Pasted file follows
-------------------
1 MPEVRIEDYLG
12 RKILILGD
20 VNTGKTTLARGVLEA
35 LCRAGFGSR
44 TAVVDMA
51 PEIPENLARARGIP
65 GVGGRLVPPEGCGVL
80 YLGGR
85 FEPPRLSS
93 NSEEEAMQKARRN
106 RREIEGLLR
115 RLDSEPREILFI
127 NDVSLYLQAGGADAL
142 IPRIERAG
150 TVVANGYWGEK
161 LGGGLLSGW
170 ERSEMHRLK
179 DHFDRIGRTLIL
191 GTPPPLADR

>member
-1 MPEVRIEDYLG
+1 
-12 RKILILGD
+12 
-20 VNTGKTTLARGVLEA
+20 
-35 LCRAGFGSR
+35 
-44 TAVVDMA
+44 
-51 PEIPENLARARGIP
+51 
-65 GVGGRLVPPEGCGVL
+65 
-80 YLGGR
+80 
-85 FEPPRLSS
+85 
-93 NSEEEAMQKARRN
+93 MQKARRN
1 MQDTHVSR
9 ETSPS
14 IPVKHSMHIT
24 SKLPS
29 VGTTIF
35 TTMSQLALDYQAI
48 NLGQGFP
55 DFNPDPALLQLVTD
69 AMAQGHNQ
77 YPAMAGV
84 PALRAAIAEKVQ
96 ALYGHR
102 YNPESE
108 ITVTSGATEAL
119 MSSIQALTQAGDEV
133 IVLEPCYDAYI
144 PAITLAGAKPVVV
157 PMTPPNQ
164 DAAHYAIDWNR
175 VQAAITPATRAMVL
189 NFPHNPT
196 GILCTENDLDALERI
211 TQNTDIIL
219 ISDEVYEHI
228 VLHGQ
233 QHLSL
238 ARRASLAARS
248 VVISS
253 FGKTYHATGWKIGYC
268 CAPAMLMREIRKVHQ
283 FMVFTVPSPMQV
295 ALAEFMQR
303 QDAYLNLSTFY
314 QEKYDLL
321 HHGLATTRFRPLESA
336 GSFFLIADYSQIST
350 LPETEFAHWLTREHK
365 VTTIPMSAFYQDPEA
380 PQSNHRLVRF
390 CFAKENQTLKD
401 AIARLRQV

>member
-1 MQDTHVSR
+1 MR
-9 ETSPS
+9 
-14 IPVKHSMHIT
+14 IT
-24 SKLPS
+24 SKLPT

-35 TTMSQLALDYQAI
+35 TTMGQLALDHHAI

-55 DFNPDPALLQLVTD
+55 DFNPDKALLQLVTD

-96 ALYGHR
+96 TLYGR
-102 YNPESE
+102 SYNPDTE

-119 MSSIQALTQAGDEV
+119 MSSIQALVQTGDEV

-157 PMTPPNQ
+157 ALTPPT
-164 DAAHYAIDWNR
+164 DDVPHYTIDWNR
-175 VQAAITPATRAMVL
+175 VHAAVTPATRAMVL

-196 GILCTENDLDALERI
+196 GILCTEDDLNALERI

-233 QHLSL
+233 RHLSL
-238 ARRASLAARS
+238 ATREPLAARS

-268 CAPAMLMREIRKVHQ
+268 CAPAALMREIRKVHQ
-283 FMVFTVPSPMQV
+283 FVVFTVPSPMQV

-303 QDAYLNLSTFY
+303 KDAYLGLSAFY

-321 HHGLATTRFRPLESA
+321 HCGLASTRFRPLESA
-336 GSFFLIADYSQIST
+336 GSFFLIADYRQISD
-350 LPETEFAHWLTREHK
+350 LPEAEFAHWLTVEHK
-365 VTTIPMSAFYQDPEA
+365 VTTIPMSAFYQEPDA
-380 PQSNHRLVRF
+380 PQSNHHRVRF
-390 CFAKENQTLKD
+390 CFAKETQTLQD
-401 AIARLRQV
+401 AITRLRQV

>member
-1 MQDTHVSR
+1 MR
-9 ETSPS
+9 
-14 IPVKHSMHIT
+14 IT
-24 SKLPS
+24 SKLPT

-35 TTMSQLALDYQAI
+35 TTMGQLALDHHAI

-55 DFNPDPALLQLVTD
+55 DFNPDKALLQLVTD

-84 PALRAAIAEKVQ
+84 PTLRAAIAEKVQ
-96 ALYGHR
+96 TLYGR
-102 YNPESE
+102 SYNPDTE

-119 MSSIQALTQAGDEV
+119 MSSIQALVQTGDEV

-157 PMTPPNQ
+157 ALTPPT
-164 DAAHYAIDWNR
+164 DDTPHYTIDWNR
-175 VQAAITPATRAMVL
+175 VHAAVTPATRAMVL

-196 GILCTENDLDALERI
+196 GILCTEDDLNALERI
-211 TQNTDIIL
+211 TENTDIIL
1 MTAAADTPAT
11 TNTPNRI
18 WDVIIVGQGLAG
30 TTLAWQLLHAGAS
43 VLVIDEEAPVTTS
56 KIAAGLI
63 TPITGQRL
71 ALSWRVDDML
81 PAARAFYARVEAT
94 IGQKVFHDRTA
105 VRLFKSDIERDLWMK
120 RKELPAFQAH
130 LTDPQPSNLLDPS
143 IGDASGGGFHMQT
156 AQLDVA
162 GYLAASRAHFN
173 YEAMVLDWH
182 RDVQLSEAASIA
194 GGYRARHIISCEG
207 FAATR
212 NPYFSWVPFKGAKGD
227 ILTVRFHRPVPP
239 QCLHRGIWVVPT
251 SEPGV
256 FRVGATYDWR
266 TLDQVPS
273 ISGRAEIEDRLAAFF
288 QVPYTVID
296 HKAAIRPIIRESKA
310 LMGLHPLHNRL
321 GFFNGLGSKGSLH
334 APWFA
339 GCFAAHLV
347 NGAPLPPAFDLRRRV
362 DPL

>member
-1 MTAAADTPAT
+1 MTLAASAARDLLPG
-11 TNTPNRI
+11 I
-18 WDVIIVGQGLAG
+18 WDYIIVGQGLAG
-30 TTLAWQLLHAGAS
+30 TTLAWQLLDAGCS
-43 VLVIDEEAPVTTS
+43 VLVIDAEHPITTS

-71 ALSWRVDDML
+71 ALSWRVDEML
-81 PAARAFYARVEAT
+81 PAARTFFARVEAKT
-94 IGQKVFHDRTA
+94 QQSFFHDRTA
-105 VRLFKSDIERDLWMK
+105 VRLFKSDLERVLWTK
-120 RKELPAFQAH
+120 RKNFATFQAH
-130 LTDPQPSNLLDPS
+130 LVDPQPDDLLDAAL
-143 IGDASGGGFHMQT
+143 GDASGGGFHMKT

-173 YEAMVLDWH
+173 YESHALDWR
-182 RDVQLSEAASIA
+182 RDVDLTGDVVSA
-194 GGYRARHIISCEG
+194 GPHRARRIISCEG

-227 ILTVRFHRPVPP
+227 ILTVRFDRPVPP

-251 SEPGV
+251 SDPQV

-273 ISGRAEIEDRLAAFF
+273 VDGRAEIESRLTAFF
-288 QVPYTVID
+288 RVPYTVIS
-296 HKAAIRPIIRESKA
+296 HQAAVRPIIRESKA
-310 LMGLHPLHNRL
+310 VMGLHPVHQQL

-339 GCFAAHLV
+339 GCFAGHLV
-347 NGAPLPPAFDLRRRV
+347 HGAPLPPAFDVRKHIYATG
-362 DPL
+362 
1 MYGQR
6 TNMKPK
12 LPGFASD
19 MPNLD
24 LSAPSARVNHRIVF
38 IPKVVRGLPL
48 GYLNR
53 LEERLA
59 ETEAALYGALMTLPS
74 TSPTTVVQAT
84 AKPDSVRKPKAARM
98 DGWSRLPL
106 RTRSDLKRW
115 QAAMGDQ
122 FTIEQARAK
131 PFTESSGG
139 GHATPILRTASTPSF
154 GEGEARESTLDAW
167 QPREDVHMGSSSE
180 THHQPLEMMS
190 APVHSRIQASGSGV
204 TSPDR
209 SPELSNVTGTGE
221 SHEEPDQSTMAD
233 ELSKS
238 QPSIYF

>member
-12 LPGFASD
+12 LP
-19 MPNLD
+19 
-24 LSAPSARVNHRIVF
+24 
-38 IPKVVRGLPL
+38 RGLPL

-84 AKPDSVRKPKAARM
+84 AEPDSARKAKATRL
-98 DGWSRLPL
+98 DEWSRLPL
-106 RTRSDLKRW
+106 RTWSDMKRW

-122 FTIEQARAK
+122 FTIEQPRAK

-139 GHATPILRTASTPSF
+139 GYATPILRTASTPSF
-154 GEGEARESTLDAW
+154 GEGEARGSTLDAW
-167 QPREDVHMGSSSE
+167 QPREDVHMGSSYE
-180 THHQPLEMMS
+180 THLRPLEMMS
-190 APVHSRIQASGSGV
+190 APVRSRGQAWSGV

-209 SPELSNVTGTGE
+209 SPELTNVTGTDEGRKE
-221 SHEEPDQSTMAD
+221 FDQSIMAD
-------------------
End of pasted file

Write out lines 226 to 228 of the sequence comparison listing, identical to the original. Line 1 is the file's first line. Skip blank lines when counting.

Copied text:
-182 RDVQLSEAASIA
+182 RDVDLTGDVVSA
-194 GGYRARHIISCEG